A drone has been seemingly following a family with a teenage daughter. That’s the troubling experience a Venice mom had this week. She’s warning her neighbors and, now, a new bill seeks to control just who can fly them.
It’s that unmistakable buzz that made Michelle Powell look up. A drone was flying low about 100 feet above her pool.
“At first I thought it was funny because I had never seen one," she said, "But it stayed.”
It stayed just above her family for at least two minutes. Furthermore, her husband actually recognized it.
“He said it was the third or fourth time he’d seen it," she said.
The drone had been making multiple stops at the Powell's pool area, a hang out spot for the family's 13-year-old daughter and her friends, in just this month.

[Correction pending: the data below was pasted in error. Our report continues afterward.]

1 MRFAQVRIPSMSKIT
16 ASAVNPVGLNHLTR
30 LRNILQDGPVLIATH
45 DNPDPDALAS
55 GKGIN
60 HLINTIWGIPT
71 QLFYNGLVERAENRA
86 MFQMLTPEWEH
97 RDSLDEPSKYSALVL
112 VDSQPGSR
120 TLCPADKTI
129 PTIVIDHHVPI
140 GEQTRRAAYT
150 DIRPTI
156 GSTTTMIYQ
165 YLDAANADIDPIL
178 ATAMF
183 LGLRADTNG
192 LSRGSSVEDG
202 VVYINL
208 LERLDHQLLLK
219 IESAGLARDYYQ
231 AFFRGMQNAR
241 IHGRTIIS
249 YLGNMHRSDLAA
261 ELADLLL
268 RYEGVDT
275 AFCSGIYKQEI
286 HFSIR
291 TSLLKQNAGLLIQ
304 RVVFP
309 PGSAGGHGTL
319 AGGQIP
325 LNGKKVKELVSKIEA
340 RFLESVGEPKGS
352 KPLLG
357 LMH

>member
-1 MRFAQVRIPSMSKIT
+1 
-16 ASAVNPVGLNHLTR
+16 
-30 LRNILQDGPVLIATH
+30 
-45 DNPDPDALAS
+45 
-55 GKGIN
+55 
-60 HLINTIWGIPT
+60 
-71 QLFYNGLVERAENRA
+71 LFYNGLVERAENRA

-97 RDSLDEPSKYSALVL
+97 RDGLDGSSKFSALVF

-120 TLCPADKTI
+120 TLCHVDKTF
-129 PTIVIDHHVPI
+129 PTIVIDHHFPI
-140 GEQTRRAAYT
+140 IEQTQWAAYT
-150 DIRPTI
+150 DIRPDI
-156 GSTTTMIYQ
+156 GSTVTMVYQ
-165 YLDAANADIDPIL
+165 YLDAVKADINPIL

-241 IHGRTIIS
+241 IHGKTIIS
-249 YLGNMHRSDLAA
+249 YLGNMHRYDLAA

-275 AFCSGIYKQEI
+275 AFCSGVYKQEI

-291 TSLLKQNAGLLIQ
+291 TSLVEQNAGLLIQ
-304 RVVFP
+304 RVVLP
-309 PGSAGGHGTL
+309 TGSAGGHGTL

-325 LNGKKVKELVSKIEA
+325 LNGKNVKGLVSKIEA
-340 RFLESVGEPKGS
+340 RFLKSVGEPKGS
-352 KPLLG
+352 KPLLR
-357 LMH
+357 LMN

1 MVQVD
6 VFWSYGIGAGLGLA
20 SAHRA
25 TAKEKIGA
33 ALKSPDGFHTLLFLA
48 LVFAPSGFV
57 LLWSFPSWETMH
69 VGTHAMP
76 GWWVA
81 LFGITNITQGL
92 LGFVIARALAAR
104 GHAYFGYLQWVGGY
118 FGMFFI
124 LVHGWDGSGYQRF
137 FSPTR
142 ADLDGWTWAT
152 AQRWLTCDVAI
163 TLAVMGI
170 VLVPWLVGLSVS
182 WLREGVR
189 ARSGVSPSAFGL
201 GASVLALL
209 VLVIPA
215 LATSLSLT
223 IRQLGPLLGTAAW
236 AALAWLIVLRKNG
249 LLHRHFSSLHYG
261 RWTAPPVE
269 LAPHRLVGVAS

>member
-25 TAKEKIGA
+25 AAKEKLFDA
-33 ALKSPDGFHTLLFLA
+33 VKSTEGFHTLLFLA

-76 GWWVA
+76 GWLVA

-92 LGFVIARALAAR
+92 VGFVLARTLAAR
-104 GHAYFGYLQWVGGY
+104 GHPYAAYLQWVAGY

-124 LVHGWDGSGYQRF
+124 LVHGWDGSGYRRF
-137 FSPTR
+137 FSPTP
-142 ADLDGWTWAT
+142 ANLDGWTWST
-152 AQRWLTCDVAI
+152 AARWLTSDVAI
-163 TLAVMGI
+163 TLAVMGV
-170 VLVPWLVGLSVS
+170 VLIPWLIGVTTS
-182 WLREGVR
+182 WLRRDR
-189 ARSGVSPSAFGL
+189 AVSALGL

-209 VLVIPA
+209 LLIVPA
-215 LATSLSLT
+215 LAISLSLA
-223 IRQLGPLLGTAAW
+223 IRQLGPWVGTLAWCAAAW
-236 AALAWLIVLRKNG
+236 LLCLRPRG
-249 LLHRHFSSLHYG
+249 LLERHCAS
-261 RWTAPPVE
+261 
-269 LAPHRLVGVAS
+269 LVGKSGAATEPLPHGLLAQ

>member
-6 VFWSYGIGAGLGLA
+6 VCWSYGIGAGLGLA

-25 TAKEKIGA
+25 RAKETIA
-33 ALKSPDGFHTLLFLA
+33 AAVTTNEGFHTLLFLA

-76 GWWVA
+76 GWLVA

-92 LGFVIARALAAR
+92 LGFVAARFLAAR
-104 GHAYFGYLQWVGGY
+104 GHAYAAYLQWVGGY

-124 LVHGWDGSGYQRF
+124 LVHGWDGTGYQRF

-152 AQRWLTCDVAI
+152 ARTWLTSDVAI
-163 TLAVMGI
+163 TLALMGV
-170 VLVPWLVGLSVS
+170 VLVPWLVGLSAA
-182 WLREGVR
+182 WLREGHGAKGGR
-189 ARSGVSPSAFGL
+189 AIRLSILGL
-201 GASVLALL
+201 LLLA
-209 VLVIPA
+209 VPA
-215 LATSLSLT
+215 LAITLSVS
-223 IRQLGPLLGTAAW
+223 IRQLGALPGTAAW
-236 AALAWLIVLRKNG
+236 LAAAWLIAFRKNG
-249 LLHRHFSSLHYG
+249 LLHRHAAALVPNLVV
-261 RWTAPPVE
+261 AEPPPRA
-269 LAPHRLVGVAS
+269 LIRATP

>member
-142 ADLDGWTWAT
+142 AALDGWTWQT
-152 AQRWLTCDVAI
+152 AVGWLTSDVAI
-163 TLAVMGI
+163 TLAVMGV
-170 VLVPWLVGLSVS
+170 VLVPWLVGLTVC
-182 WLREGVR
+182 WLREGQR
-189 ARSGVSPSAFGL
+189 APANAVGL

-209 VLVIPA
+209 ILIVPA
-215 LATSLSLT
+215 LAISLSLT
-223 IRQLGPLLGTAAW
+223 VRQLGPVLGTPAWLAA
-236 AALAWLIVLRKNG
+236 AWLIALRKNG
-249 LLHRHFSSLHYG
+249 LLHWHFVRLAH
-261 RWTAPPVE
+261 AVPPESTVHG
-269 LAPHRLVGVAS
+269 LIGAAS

“They run around in the swimsuits and it made me nervous," said Powell.
So she went to a Venice neighborhood news Facebook page and warned her neighbors.Only to find out, others had seen one hanging around their own homes.
According to the Federal Aviation Administration, reports of drone sightings have increased dramatically over the past two years. The FAA getting more than 100 reports per month.
It’s not yet clear whether a person can legally fly a drone over private property but state legislation is catching up on the developing technology.
Senate Bill 1122 was just filed. It seeks to take drones out of the hands of sexual predators. But not completely. It states “if the predator is using the drone for the purpose of viewing or recording a minor" then that could mean a felony.
“When it stayed that was my thought," she said, "Could this be a pervert and what is their intention of just watching us?”
Powell is a fan of technology but told ABC Action News the law needs to be clear and homeowners should have privacy on their own property.